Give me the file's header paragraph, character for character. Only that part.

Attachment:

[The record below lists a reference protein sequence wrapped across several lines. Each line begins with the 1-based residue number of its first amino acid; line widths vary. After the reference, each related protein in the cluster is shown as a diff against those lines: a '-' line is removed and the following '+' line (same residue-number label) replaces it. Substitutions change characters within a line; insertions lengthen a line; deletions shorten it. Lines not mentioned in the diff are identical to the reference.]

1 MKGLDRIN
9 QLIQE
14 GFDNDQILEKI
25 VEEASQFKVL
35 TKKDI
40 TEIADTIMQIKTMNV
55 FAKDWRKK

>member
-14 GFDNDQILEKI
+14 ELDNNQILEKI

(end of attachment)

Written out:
[The record below lists a reference protein sequence wrapped across several lines. Each line begins with the 1-based residue number of its first amino acid; line widths vary. After the reference, each related protein in the cluster is shown as a diff against those lines: a '-' line is removed and the following '+' line (same residue-number label) replaces it. Substitutions change characters within a line; insertions lengthen a line; deletions shorten it. Lines not mentioned in the diff are identical to the reference.]